The index lesion

Prostate cancer is multi-focal in the majority of cases and therefore traditional treatment has focused on treating the whole gland, to avoid sparing any cancer cells (1). Within one gland both low grade and high grade or significant cancer may exist (2,3). The “project to eliminate lethal prostate cancer” (PELICAN) study showed that in patients with multiple metastases these were almost always monoclonal and had therefore originated from one cell of prostate cancer in a primary tumour (4). Further evidence has indicated that usually the aggressive clone originates from one lesion, known as the index lesion, such that if left untreated it can lead to a lethal metastatic state (2). The secondary low-grade lesions are rarely lethal or likely to metastasize and may not require active treatment (5,6). Multifocal disease is present in many other cancers, such as renal, thyroid, lung, breast and liver, in which tissue-preserving therapy is now standard (7).

Pathology studies have shown that, once the main or index lesion has been identified, it is usually accompanied by a low grade or non-significant lesion (8). When template-mapping biopsies of the prostate were performed, 46–59% of patients had one significant or index lesion and only 10–14% had more than one significant lesion (9). The 10% of cases where more than one clinically significant lesion is present should be carefully identified and offered appropriate radical treatment if possible.

The incidence of unifocal cancers in radical prostatectomy specimens is in the region of 13–38% (10). If prostate cancer is noted to be unilateral in approximately one third of men who have surgery, treating half the gland with hemi-ablation may provide suitable treatment of this population’s prostate cancer (11). Improvements in diagnosis and targeted treatment mean that the part of the prostate containing the index cancer lesions can often be treated alone (12).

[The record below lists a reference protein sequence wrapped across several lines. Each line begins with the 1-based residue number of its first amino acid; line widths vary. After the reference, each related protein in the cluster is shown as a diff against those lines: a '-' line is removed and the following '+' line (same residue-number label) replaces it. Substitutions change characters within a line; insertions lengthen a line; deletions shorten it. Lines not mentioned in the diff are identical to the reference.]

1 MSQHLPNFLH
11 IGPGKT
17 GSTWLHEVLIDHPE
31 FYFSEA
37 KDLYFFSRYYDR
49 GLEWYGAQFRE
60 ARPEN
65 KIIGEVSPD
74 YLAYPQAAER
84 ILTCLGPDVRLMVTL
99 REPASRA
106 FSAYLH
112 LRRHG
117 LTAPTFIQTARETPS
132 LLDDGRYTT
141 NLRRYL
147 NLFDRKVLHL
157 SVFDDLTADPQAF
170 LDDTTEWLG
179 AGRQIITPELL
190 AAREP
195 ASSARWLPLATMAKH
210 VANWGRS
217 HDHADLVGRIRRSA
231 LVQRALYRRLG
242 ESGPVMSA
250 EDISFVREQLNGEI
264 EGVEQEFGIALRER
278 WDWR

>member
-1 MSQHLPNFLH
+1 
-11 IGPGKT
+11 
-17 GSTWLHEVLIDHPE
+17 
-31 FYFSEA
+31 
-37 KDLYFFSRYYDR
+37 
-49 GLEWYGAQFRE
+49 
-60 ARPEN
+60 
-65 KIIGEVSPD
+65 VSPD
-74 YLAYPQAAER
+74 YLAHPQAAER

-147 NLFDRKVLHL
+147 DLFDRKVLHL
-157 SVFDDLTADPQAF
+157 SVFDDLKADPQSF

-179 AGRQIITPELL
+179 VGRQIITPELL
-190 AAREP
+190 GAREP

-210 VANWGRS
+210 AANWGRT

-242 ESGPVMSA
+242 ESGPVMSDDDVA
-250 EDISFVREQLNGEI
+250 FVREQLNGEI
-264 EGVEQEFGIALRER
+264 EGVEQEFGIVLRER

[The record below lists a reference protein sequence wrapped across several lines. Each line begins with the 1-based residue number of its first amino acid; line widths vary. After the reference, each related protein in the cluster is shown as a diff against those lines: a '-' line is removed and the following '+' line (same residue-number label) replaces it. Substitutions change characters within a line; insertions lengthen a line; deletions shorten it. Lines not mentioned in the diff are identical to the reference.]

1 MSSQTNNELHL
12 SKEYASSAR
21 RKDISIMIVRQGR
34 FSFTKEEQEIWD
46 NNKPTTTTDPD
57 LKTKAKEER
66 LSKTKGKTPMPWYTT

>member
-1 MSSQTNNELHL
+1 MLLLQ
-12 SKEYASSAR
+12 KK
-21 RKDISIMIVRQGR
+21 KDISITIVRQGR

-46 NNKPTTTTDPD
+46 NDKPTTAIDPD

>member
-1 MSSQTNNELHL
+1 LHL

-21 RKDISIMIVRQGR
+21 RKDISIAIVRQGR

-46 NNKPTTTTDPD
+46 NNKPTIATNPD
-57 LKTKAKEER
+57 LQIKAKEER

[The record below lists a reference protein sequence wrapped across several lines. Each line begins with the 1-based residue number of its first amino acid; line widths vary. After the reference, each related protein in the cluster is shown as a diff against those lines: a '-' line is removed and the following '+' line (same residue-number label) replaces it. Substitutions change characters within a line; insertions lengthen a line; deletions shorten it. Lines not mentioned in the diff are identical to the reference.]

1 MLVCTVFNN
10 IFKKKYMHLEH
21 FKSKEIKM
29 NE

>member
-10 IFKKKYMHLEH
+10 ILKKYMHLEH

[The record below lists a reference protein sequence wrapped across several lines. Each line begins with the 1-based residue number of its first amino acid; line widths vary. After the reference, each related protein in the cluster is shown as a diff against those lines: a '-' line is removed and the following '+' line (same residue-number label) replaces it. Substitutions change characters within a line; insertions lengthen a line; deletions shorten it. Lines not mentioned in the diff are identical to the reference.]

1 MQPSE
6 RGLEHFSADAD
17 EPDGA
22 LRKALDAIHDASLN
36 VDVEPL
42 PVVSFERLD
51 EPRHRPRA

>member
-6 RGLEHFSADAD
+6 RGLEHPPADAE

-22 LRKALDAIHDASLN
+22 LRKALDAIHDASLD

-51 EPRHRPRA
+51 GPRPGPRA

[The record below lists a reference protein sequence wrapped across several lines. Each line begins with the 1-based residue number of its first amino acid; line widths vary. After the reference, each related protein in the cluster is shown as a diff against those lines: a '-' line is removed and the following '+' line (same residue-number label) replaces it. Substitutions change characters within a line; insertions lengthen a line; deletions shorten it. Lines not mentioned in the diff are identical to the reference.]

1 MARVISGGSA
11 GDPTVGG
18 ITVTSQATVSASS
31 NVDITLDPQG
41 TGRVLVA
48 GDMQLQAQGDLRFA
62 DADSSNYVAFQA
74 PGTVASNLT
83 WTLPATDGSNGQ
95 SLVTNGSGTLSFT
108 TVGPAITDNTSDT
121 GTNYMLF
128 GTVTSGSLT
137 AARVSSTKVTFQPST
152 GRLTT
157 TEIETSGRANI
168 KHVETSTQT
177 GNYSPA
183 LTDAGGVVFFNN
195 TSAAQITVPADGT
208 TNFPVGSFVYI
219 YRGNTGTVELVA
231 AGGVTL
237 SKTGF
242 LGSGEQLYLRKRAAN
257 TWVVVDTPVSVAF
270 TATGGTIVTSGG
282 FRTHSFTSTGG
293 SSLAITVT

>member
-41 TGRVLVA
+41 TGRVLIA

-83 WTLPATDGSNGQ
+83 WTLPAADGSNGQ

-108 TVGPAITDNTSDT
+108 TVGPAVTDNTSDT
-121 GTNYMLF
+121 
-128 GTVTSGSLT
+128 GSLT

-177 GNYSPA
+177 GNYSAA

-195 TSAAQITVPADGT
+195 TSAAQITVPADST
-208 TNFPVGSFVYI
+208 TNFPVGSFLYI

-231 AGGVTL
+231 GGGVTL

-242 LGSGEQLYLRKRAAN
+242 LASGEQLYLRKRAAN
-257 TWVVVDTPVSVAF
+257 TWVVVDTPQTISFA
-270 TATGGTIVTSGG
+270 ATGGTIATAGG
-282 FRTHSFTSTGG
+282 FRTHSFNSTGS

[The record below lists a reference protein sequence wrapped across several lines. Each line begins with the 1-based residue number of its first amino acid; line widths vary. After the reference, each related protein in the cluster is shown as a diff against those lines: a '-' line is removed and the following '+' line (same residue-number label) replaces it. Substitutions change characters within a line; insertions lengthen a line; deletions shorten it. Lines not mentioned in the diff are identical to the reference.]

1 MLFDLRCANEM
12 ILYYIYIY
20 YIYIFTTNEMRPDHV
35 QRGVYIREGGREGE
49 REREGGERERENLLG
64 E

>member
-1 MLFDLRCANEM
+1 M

Gleason grading, tumour volume and insignificant lesions

In recent years the significance of Gleason grade 3 disease has been under debate, with a growing consensus that its classification might be downgraded from cancer to a benign entity (13). This would reflect the downgrading of Gleason 1 and 2 from the original scoring system, described by Donald Gleason in 1966. Gleason 1 and 2 originally were described as well-differentiated tumour cells and were included in the original scoring system as cancer. Future work showed that there was no malignant risk from either grade and therefore they are no longer used in the current Gleason scoring system (14,15). Removing the term “cancer” removed an unnecessary burden on both the patient and the clinician. As the evidence grows that Gleason 3 has a similar low malignant potential then it could shortly follow suit.

If true Gleason 3 prostate cancer does not actually demonstrate any of the traditional hallmarks of cancer removing the label may have significant impact. The word “cancer” understandably causes anxiety to patients, as does their expectation of the burden of treatment. The example set by the renaming of ‘grade one superficial bladder cancer’ as ‘papillary urothelial neoplasm of low malignancy potential’ (PUNLUMP) has already shown benefit to the bladder cancer treatment pathway and suggests that Gleason 3 prostate cancer might also helpfully be renamed (15,16). One suggestion from Esserman and colleagues involves removing the term cancer for “indolent lesions of epithelial origin” (IDLE) instead (17).